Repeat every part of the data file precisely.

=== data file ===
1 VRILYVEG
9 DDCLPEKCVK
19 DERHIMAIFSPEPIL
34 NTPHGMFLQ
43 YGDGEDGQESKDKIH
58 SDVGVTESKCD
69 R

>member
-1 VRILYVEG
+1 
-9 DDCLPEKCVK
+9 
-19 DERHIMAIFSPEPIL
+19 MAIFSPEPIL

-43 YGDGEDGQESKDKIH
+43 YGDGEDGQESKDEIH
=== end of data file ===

1 VRILYVEG
9 DDCLPEKCVK
19 DERHIMAIFSPEPIL
34 NTPHGMFLQ
43 YGDGEDGQESKDKIH
58 SDVGVTESKCD
69 R

>member
-1 VRILYVEG
+1 
-9 DDCLPEKCVK
+9 
-19 DERHIMAIFSPEPIL
+19 MAIFSPEPIL

-43 YGDGEDGQESKDKIH
+43 YGDGEDGQESKDEIH